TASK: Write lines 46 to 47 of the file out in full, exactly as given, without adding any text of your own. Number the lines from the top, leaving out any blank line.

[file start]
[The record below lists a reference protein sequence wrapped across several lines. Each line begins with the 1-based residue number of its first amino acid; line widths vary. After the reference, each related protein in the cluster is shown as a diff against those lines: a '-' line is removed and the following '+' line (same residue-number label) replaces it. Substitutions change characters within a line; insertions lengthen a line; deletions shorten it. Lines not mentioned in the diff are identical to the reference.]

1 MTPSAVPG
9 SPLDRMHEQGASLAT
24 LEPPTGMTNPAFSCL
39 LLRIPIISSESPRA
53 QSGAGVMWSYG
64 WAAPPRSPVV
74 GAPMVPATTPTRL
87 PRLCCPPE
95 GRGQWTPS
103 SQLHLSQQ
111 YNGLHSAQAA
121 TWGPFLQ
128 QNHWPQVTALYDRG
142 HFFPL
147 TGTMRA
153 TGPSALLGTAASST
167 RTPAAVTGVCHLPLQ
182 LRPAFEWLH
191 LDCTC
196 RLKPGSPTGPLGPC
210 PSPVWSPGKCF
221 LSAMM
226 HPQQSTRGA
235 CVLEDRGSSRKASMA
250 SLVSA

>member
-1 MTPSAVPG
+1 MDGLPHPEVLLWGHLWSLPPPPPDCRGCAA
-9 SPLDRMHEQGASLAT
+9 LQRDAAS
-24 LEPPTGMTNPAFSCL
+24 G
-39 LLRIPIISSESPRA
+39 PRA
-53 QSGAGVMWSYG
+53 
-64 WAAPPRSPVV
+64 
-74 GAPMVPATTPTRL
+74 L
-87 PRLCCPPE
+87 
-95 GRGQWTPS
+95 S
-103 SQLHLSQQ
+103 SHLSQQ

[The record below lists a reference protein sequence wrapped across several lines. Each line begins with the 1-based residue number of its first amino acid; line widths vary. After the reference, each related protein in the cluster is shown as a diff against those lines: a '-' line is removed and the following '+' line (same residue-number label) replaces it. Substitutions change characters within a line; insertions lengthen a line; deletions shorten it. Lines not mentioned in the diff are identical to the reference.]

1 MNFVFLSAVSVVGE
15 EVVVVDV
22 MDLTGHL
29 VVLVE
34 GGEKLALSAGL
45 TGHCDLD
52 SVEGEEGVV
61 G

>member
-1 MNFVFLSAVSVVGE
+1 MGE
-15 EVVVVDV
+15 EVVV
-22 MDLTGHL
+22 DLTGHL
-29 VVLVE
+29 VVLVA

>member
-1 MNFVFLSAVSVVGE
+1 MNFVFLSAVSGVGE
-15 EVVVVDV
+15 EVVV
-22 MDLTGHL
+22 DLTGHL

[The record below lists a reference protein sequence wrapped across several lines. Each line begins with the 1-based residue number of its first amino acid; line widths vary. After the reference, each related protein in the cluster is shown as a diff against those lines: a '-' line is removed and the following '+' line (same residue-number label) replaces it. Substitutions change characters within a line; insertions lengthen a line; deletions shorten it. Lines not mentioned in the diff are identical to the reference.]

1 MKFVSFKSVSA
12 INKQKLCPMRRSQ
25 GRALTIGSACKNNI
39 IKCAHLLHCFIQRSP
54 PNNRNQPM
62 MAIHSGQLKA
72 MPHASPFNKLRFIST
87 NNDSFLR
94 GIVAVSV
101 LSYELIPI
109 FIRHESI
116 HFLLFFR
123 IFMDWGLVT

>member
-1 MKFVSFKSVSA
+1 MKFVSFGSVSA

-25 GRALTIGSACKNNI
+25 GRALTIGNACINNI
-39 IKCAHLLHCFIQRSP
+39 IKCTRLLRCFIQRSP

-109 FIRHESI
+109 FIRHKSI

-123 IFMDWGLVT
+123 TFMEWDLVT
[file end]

-103 SQLHLSQQ
+103 SHLSQQ